One thing that can give you sleepless nights is a tax dispute. You don’t want any red flags in your return that would trigger an IRS tax audit. An IRS audit investigates the accounts and financial documents of a business or individual to verify that they have filed the correct tax returns.
The IRS picks candidates for a tax audit randomly, and the chances of being selected are relatively low. According to government data, the IRS reviewed only about 0.5% of the returns filed in 2017. However, some signs can compel the revenue service to launch an audit on your records. This guide focuses on four areas:
- The triggers of an IRS tax audit
- What you need during the audit
- Tips on how to pass the audit
- How to prevent future audits
Let’s get started!
Triggers of an IRS Tax Audit
Many elements of your return that can pique the curiosity of the IRS and lead to a tax audit. Below are some examples.
The income on your W-2 and 1099 forms should match what you indicate on your return. If you declare zero income, make sure it’s true. Failing to file altogether makes things worse.
In the fiscal year 2017, the IRS audited 0.2% of taxpayers who earned below $200k and 0.8% of those earning between $200k and $800k. The figure shot up to 4.4% for individuals with an income of over $1 million. High income can lead to an audit.
Not Reporting Your Corporate Salary
If you own a C-corporation or S-corporation, you have to pay yourself a realistic salary before making non-wage distributions. Your return can call for an audit if you submit it with unreasonably low or high officer wages or none at all.
Abnormally High Charitable Deductions
The government is keen to reduce the number of taxpayers who itemize their charitable deductions. Additionally, the IRS is scrutinizing claims for deductions that look unusually high for an individual’s income.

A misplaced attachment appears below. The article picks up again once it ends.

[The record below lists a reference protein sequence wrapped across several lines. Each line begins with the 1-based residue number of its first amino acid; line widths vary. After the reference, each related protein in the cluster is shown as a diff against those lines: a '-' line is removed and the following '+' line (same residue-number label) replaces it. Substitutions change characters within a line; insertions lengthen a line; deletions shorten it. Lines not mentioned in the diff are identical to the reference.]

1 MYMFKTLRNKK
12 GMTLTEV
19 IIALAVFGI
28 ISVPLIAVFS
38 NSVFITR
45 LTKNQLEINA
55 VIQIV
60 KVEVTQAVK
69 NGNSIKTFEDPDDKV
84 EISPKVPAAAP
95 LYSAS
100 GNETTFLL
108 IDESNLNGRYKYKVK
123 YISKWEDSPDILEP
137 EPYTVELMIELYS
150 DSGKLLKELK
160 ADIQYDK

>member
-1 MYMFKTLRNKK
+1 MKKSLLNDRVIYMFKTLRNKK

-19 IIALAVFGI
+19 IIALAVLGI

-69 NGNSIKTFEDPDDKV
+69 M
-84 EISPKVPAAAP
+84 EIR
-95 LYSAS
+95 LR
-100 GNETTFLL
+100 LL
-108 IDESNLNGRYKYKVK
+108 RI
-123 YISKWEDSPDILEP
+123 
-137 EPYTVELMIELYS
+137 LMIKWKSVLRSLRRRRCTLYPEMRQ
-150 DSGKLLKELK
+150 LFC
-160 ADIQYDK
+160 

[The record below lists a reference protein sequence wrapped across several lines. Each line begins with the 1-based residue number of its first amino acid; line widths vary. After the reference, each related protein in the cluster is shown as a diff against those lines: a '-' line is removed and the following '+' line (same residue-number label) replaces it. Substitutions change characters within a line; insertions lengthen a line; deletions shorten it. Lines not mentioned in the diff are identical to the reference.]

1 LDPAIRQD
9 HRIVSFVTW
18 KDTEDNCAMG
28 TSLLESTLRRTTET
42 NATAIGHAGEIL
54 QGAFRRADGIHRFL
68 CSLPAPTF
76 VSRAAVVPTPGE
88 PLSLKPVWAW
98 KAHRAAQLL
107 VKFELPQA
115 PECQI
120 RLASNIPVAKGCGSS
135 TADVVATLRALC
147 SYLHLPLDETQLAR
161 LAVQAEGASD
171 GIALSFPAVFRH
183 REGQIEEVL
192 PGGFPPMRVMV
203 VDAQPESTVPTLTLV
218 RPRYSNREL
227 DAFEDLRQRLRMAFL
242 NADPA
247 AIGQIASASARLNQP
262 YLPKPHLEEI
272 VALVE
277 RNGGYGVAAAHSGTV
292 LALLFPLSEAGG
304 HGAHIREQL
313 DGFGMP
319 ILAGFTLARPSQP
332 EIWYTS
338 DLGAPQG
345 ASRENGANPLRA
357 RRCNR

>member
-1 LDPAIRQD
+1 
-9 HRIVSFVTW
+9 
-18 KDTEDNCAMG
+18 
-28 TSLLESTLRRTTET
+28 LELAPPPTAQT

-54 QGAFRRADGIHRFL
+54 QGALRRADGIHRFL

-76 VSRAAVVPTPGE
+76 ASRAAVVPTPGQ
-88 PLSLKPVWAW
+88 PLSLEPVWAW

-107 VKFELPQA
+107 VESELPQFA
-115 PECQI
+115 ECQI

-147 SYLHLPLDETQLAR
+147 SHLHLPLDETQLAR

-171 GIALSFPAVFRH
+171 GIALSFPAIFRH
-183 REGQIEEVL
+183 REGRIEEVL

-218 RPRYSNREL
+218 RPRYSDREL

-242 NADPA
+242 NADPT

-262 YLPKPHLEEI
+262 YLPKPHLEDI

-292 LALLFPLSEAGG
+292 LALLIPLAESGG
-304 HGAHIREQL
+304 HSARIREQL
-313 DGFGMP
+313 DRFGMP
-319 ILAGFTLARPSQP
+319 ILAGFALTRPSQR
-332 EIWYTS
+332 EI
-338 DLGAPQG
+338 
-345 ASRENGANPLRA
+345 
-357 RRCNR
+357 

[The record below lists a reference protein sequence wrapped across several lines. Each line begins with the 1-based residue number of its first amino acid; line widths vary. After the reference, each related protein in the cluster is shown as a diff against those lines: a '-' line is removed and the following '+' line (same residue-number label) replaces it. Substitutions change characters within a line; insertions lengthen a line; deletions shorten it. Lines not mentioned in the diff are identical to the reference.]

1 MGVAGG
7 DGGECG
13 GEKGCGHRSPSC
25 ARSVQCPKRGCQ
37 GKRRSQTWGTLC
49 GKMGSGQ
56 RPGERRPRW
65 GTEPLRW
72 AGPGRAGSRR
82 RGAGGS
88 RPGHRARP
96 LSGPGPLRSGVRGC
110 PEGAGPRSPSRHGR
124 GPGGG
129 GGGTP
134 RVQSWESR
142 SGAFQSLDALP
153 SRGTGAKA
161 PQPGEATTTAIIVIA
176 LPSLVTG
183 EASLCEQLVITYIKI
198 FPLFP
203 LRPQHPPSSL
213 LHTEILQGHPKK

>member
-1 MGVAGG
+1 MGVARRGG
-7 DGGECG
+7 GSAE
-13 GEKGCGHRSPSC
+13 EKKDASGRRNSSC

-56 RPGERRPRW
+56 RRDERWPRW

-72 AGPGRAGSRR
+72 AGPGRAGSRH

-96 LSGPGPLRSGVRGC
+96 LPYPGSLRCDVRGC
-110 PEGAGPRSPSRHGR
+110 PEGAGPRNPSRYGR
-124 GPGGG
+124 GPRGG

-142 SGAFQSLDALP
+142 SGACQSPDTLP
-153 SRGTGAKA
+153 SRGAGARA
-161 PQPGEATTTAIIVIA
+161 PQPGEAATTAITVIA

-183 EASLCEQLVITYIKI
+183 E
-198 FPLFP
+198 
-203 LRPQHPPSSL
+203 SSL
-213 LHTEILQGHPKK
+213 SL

Home Office Deductions
Home office claims are legitimate, but the office must be a space dedicated to work and nothing else. If you claim a home office, the IRS might want to confirm that your office meets the requirements according to tax laws.
Claiming Losses Continuously
It’s usual for startups to record losses for some time before breaking even. If you claim business losses for several years, the IRS can suspect that you are claiming deductions dishonestly.
Incorrect Identification Information
Inconsistent identification details can lead to a tax audit. An example is a return with a wrong social security number or conflicting numbers on the return and source documents.
Claiming Your Car as Business Vehicle
If you own a car but use it for business, you can’t report all your automobile expenses as business overheads. You can only do that if your organization owns the vehicle, and the business name appears on the title.
Getting Ready for a Tax Audit
The IRS notifies you that they will be auditing your taxes via telephone or mail. The notice includes information about what the auditor will inspect and the papers you will need to present.